Ask the right questions for lung cancer symptom control: Prof David Currow


By Michael Woodhead

11 Apr 2018

By asking the right questions, clinicians can do much more to help lung cancer patients avoid debilitating symptoms such as breathlessness, fatigue and cough, according to oncologist Professor David Currow.

Patients often have a huge burden of avoidable symptoms that go unreported because they aren’t given the opportunity to volunteer all of them to their treating doctor, according to Professor Currow, CEO of the Cancer Institute NSW.

While clinicians have been trained to ask ‘open’ questions when taking a history, this does not lend itself to revealing the wide range of symptoms that patients experience and which they often cover up, Professor Currow said.

“If you ask patients questions such as ‘what’s troubling you?’ you only get one or two responses, but if you ask patients to rank their problems from a list, you’ll get ten,” he said.

Breathlessness was a problem for almost all patients, but seldom volunteered on open questioning because people went to great lengths to minimise it.

“If you ask patients if they have breathlessness they say ‘no’,  but if you ask ‘what have you given up to avoid being breathless?’, they will tell you they have stopped gardening or given up sex or no longer dress themselves,” said Professor Currow.

There may also be an unconscious bias among clinicians to focus on the symptoms such as pain that could be most readily controlled.

“We go to the things we can fix, but let’s be sure we’re addressing the problems that patients identify as priorities,” he said.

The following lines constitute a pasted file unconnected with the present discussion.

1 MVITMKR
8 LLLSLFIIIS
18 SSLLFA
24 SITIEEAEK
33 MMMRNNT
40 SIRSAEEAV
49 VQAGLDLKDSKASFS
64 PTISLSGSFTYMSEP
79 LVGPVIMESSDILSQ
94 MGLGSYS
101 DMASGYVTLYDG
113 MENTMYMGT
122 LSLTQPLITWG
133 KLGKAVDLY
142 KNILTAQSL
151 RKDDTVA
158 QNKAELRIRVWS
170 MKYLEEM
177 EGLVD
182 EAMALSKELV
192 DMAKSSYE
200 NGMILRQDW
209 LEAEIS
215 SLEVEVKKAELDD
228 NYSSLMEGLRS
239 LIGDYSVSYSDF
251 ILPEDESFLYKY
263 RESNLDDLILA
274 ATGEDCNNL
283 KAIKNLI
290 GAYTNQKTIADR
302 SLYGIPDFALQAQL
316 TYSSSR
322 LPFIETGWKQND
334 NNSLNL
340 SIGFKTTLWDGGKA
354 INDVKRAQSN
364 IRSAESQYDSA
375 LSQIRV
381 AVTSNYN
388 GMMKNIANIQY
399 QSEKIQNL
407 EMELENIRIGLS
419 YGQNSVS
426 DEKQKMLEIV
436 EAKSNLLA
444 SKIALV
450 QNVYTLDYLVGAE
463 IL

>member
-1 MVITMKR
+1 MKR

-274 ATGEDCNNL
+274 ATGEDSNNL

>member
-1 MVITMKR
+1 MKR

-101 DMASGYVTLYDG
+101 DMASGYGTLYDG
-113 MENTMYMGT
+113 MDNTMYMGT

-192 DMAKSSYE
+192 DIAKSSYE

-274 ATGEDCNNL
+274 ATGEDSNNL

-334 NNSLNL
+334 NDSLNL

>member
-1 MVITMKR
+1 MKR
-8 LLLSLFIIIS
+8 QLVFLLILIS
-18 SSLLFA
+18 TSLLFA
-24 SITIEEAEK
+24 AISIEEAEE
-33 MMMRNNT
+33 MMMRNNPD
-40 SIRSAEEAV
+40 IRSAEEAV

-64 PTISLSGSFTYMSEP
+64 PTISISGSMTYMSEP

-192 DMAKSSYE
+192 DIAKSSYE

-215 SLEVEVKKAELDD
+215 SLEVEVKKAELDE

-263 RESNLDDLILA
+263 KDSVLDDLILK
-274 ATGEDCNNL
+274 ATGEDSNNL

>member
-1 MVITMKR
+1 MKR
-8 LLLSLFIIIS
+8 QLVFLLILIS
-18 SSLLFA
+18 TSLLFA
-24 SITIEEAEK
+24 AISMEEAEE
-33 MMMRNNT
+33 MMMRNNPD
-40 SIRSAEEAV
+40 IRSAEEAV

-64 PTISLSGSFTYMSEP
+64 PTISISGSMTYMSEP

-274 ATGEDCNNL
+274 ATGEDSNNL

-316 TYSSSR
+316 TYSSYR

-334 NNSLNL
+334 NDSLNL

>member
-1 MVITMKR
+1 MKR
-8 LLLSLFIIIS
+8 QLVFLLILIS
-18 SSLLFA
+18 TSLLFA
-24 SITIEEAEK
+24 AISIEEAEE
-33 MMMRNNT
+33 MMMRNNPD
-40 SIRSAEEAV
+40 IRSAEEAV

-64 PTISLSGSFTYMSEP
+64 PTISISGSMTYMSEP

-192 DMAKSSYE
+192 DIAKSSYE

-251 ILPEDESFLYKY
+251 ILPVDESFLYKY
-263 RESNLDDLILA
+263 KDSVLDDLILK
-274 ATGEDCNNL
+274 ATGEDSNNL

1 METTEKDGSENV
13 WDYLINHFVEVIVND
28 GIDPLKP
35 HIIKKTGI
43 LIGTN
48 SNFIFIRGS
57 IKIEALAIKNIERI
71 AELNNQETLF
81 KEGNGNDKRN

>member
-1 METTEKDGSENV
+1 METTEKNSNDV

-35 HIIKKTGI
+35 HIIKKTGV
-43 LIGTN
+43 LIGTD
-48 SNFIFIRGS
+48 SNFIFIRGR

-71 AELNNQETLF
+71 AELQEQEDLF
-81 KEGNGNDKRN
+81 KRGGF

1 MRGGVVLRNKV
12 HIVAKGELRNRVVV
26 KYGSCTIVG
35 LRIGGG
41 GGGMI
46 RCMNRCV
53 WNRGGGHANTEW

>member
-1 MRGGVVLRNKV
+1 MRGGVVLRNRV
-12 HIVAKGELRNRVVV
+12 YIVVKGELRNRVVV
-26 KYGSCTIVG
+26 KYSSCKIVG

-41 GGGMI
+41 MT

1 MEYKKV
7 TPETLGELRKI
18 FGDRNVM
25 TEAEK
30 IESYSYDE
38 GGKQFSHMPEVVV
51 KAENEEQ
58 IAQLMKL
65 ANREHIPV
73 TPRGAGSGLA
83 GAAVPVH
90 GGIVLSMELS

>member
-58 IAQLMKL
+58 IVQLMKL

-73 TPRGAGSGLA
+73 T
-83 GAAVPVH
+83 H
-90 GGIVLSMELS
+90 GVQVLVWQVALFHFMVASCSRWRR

For dyspnoea it was worthwhile looking at reversible causes, given that 40% of patients have hypoxaemia, 20% have anaemia and up to half have bronchospasm, Professor Currow noted.

And a hand-held battery-operated fan was a simple and inexpensive solution that could make a huge difference to symptom control for patients with dyspnoea, he added.

There was little evidence of benefit for benzodiazepines in dyspnoea, whereas there was now good evidence from COPD patients to support the use of regular, low dose, extended release morphine.

Cough was another troublesome and undertreated symptom but Newcastle, NSW, researchers had shown pregabalin could produce improvements in cough severity and frequency.

Fatigue was an overwhelming problem for many patients, which should be acknowledged and warranted discussion with physiotherapsists, occupational therapist and exercise physiologists, Professor Currow suggested.

The key message was that symptom control was an important part of  enabling patients to do what they wanted with their remaining time, he said.

“The patient’s perspective is very different from the physician’s perspective. And the take home message is: how do we find out what is happening?” he concluded.

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